The sequence of construction played a key role in the project's success. It was important to install the interception trench before sealing off the property. The system needed to have the means of dealing with the water flow in place before it created a water pressure backup.

The narrow interception trench -- 2 feet wide by approximately 25 feet deep -- ran 380 feet in length around the affected area. The bottom of the trench was keyed into the underlying lacustrine unit at a minimum of 4 feet. The team used the Geotextile fabric, pea gravel, and naturally occurring guar gum as a slurry to keep the trench open, and they equipped the trench with five extracting wells and piezometers to measure water level and pressure. Unlike the previous system, the trench encourages and efficiently manages the flow of groundwater and product, and it pumps the mixture to the aboveground treatment system. As soon as the interception trench was in place, the crew immediately constructed the perimeter slurry wall, effectively preventing future off-site release of TCB. On smaller sites, such as in this example, space is a major consideration. Trenches need to be narrow enough to fit and just wide enough to perform the job they are designed to do. They also have to be spaced far enough apart to prevent them from collapsing together.

After collecting in the interception trench, the water and material is pumped aboveground to a treatment system that sends it through a series of tanks where gravity allows the solvent to separate from the water. The flow is routed through a bag filter unit to remove particulates, then through an activated-carbon treatment system to remove the solubilized solvent. The system ultimately adjusts the pH level and discharges the water into the public sewer system. During periods of heavy water flow, the system allows for 58,000 gallons of supplemental groundwater storage and containment in five on-site tanks. Overall, while this natural approach to remediation takes a longer time to accomplish the initial goals -- in comparison to in-situ treatments -- it is an effective method of removing a stubborn DNAPL and, most importantly, preventing further release of the contaminant to surrounding properties.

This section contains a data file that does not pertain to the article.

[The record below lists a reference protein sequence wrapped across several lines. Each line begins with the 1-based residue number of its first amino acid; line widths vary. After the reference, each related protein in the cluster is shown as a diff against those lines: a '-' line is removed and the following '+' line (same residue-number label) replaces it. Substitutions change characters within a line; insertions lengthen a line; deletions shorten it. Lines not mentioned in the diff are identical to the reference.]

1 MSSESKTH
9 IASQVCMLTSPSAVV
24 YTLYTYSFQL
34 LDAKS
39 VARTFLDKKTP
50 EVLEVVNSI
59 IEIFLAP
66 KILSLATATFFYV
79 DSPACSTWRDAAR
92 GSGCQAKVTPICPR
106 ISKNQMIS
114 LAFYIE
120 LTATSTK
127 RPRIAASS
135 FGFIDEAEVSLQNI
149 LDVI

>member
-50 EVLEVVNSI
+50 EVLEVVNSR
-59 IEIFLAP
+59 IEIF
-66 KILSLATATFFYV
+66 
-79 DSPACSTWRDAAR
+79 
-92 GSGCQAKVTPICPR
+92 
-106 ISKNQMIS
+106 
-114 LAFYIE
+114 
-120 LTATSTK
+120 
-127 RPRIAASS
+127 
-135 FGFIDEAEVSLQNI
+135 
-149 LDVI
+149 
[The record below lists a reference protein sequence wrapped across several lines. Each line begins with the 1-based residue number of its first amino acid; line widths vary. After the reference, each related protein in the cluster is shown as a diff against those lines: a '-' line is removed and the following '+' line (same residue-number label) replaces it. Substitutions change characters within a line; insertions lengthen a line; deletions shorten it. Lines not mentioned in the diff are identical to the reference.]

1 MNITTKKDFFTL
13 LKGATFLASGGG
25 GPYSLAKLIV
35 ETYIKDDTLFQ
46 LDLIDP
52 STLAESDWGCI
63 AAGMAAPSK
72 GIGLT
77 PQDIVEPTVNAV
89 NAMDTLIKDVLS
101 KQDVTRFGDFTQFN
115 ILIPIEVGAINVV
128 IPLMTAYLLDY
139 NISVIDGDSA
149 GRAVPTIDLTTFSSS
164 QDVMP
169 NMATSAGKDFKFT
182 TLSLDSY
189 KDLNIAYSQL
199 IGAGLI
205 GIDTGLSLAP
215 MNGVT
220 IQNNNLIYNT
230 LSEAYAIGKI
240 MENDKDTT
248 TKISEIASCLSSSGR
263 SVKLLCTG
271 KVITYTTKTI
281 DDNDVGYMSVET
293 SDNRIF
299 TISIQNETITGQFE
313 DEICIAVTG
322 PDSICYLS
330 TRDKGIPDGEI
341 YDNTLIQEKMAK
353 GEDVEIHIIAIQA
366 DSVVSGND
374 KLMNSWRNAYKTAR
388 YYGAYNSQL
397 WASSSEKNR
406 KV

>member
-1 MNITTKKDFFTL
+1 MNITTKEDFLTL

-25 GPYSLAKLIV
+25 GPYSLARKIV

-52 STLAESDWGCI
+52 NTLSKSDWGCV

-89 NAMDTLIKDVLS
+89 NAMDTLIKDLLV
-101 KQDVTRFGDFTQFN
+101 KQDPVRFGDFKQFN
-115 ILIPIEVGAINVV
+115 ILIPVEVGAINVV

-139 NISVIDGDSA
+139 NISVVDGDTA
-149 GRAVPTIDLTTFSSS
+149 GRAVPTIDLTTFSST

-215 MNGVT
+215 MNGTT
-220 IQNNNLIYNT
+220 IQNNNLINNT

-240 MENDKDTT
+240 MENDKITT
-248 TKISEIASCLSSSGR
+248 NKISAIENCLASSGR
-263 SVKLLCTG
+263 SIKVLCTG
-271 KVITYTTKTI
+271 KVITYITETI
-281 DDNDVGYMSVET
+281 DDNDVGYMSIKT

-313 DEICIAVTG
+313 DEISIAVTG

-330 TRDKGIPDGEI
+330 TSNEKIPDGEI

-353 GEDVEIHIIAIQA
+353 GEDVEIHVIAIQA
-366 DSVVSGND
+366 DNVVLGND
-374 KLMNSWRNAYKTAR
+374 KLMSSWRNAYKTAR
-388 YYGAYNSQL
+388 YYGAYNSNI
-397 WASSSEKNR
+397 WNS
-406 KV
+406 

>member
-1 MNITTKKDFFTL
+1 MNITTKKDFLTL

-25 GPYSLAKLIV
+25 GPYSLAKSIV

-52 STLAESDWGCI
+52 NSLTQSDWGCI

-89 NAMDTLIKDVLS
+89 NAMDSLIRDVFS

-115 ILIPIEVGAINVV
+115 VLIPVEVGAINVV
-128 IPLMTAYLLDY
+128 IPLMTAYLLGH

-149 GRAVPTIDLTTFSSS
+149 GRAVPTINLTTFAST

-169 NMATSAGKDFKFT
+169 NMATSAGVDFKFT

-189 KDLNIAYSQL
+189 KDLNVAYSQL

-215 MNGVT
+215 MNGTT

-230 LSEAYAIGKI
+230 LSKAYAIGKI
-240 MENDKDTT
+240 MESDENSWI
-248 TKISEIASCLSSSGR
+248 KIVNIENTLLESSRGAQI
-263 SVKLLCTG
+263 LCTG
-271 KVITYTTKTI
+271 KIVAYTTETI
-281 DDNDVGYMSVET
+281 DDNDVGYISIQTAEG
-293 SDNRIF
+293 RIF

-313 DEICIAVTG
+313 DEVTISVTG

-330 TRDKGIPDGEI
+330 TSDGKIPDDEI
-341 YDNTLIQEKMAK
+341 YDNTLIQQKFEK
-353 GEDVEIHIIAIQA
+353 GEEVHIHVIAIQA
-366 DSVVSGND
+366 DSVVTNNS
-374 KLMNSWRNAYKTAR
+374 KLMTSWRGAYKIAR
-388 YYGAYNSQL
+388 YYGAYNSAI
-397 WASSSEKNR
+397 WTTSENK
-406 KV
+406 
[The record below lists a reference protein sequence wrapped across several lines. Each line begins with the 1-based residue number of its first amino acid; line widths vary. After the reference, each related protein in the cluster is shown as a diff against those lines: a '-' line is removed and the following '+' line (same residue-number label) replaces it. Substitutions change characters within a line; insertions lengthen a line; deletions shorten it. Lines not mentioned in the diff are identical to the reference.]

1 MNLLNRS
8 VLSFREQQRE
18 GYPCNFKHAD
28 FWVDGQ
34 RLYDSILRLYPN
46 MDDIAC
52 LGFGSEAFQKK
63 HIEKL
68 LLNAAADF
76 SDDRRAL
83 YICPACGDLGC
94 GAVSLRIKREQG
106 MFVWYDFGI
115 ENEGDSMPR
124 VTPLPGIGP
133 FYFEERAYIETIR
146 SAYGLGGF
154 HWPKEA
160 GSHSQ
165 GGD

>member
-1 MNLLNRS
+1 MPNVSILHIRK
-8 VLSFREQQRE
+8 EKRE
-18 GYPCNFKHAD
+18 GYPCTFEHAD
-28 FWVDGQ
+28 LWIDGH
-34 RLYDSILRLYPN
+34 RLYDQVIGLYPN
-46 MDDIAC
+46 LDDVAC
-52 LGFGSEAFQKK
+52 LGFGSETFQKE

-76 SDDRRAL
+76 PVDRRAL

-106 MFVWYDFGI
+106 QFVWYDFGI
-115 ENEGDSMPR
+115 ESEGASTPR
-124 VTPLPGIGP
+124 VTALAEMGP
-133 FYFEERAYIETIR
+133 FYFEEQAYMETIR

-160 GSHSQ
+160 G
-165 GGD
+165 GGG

To date, the system continues to work on cleaning the site and free product is still present; however, the contamination levels have been cut in half, with the highest concentrations reading about 30 mg/L. The final remedial action objective (RAO) for TCB at the site has not been specified by the U.S. Environmental Protection Agency, but the proposed RAO cites an ultimate concentration of 0.175 mg/L, based on discharge of groundwater to surface water.

This article originally appeared in the 11/01/2005 issue of Environmental Protection.

About the Authors

Joseph F. Lorenz has more than 16 years of experience leading environmental contracting, remediation and construction projects. He is president and C.E.O. of PRO-TERRA Environmental Contracting Company, based in Columbus, Ohio. Lorenz has written and co-written several industry articles that deal with an array of environmental cleanup and business experiences and techniques. He can be contacted at (614) 443-373.

Ronald E. Hutchens, P.E., is managing principal for ENVIRON, an international strategic risk management and technical consulting services firm that addresses a broad range of human health and environmental risk issues. A professional engineer, Hutchens has more than 30 years of experience in environmental and civil engineering, focusing on remedial investigation; soil and groundwater remediation; CERCLA and RCRA project management and agency negotiation; and construction management. He can be contacted at (847) 444-9200.